Sabres’ Tyler Myers hoping to recapture elite form back beside Henrik TallinderBill Hoppe     Olean Times Herald
BUFFALO – Skating beside Tyler Myers again feels natural, almost like “we were never apart,” Sabres defenseman Henrik Tallinder said.
Their partnership began four years ago, on Oct. 3, 2009, and lasted 88 straight games.
Back then, Tallinder was struggling to regain his confidence, a shell of his old, smooth self. Myers was a slick 19-year-old rookie beginning a Calder Trophy campaign.
The two clicked immediately. Tallinder morphed into a calm, cool veteran again, complimenting Myers perfectly – on and off the ice.
“What he did for me my first year coming into the league … not many guys get that,” Myers said Thursday inside the First Niagara Center after the Sabres prepared for tonight’s home opener against the Ottawa Senators. “It was a huge contribution to the success I had that year and the success he had that year.”
But their careers went separate ways.
The Sabres passed on re-signing Tallinder, so the likable Swede inked a four-year deal with New Jersey. Myers, meanwhile, has suffered a stunning regression.
Since reacquiring Tallinder in July, the Sabres have insisted the 34-year-old’s not back to jumpstart Myers, who started training camp playing beside other defensemen.
“I’m here to play for the Sabres, not just Mysie,” Tallinder said Thursday. “Whatever happens, if I play with him, great. I think we have good chemistry together.”
Myers added: “You guys make it out to be like we’re gods together.”
Gods or not, Sabres coach Ron Rolston, as many expected, reunited the duo recently. They played together during Wednesday’s season-opening 2-1 loss in Detroit, their first meaningful appearance since April 26, 2010.
“I think we’re picking up pretty close to where we left off,” Myers said. “It’s just a matter of we keep building.”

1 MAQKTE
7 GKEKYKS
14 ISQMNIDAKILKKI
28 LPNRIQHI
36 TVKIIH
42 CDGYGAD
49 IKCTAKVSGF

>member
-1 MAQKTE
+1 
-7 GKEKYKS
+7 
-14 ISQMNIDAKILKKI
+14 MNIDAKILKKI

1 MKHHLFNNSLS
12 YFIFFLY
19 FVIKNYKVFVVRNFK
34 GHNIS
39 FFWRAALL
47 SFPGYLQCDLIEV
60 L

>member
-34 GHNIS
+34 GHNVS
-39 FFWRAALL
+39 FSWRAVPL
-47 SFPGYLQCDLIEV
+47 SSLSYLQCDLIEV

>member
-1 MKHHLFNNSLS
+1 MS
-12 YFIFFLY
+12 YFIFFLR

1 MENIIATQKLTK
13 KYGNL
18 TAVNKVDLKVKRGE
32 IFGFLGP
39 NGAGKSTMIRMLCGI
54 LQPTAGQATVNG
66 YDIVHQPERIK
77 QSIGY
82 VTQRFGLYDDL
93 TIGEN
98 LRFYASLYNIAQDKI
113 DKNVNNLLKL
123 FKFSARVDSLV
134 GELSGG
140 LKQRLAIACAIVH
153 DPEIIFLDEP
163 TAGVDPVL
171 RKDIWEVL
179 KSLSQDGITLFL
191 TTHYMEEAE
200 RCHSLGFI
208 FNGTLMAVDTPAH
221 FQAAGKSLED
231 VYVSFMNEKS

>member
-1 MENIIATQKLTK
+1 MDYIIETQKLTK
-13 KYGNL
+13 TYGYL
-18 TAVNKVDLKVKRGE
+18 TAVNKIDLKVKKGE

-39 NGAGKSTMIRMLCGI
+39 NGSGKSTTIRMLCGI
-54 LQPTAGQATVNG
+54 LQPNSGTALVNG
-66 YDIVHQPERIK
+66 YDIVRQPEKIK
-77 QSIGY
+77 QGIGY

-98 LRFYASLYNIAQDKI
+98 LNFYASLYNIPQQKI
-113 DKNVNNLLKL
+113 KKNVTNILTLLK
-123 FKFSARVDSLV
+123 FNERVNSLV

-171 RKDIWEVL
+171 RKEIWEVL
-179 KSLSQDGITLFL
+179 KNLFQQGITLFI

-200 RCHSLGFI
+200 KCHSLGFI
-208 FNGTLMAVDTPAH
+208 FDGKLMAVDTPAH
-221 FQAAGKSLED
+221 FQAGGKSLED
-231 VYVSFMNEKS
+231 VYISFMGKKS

Where’s Myers’ game now?
“When he is forcing things is when he gets in trouble,” Rolston said. “When he lets the game come to him and plays off the game, he’s outstanding. And he’s still learning the maturity of doing that.”
Tallinder’s presence might help Myers recapture the form that once made him arguably the NHL’s best young defenseman. But Myers began picking up the pieces from his wretched, career-worst season months ago, long before Tallinder’s return.
Myers’ trying 2012-13 – the first season of a seven-year, $38.5 million contract – is well known in these parts. Despite playing in Austria during the NHL lockout, he reported to January’s abbreviated training camp woefully out of shape.
The 23-year-old never recovered, struggling from the get-go. Lindy Ruff scratched him twice in February, shortly before the Sabres fired the longtime coach.
Myers improved a bit under Rolston – “I felt like I was getting back to where I needed to be at the end of last year,” he said – although he showcased little aggressiveness or offense.
He finished with three goals, eight points and a minus-8 rating in 39 games before suffering a season-ending hairline fracture in his left leg blocking a shot April 11.
“You have a year like you had last year you want to change some things,” Myers said recently. “I’ll be the first to say that’s not me as a player last year. I have to be much better.”
Mental woes have plagued Myers over the years. Trying to replicate his Calder season overwhelmed him. So has living up to that huge contract.
“That’s the hardest thing,” Tallinder said about dealing with struggles. “When you get older, you kind of let it off a little bit. But when you’re young, you take it straight to heart basically. So I think that’s what he did. It gets into his head, too. He’s fine.”
So, in addition to training with an increased vigor, Myers spent what he called his best offseason also working with a sports physiologist.
The mental aspect was new to him.
“That was, I feel like, the biggest difference for me this summer,” he said. “It’s just a matter of trying to continue that training throughout the season and so on. But it’s a process. … It’s tough to break (23 years of) habits.”
For Myers, last season is history.
“I’ve been trying hard not to think too much about last year,” he said. “ … In saying that, there was still a lot of building to do. There’s still a lot of building to do now.”